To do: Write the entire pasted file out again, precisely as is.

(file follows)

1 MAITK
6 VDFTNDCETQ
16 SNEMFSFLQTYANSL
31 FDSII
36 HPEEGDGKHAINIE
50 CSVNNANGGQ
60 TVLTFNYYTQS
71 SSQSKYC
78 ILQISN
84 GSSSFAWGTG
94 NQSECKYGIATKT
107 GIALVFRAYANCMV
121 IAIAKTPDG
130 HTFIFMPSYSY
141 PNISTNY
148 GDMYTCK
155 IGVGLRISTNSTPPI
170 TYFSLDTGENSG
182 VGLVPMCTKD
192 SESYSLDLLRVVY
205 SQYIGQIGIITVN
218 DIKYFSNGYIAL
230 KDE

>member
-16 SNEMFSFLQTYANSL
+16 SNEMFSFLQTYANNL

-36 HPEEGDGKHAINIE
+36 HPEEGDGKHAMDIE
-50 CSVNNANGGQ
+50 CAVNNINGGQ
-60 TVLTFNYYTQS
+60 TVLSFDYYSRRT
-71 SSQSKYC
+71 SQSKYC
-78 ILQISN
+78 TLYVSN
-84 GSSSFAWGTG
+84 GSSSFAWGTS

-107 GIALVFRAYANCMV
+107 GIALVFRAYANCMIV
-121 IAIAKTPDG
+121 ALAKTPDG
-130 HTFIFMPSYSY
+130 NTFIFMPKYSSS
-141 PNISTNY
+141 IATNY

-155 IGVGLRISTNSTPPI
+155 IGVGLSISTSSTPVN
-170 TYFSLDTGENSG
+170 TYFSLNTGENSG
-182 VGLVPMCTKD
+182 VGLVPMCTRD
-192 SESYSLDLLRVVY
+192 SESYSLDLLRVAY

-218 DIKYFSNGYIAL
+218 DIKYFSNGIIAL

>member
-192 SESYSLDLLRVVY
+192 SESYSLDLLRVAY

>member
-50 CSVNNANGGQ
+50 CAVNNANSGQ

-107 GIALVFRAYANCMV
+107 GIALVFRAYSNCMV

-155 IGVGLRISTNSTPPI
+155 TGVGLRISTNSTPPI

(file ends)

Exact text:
1 MAITK
6 VDFTNDCETQ
16 SNEMFSFLQTYANSL
31 FDSII
36 HPEEGDGKHAINIE
50 CSVNNANGGQ
60 TVLTFNYYTQS
71 SSQSKYC
78 ILQISN
84 GSSSFAWGTG
94 NQSECKYGIATKT
107 GIALVFRAYANCMV
121 IAIAKTPDG
130 HTFIFMPSYSY
141 PNISTNY
148 GDMYTCK
155 IGVGLRISTNSTPPI
170 TYFSLDTGENSG
182 VGLVPMCTKD
192 SESYSLDLLRVVY
205 SQYIGQIGIITVN
218 DIKYFSNGYIAL
230 KDE

>member
-16 SNEMFSFLQTYANSL
+16 SNEMFSFLQTYANNL

-36 HPEEGDGKHAINIE
+36 HPEEGDGKHAMDIE
-50 CSVNNANGGQ
+50 CAVNNINGGQ
-60 TVLTFNYYTQS
+60 TVLSFDYYSRRT
-71 SSQSKYC
+71 SQSKYC
-78 ILQISN
+78 TLYVSN
-84 GSSSFAWGTG
+84 GSSSFAWGTS

-107 GIALVFRAYANCMV
+107 GIALVFRAYANCMIV
-121 IAIAKTPDG
+121 ALAKTPDG
-130 HTFIFMPSYSY
+130 NTFIFMPKYSSS
-141 PNISTNY
+141 IATNY

-155 IGVGLRISTNSTPPI
+155 IGVGLSISTSSTPVN
-170 TYFSLDTGENSG
+170 TYFSLNTGENSG
-182 VGLVPMCTKD
+182 VGLVPMCTRD
-192 SESYSLDLLRVVY
+192 SESYSLDLLRVAY

-218 DIKYFSNGYIAL
+218 DIKYFSNGIIAL

>member
-192 SESYSLDLLRVVY
+192 SESYSLDLLRVAY

>member
-50 CSVNNANGGQ
+50 CAVNNANSGQ

-107 GIALVFRAYANCMV
+107 GIALVFRAYSNCMV

-155 IGVGLRISTNSTPPI
+155 TGVGLRISTNSTPPI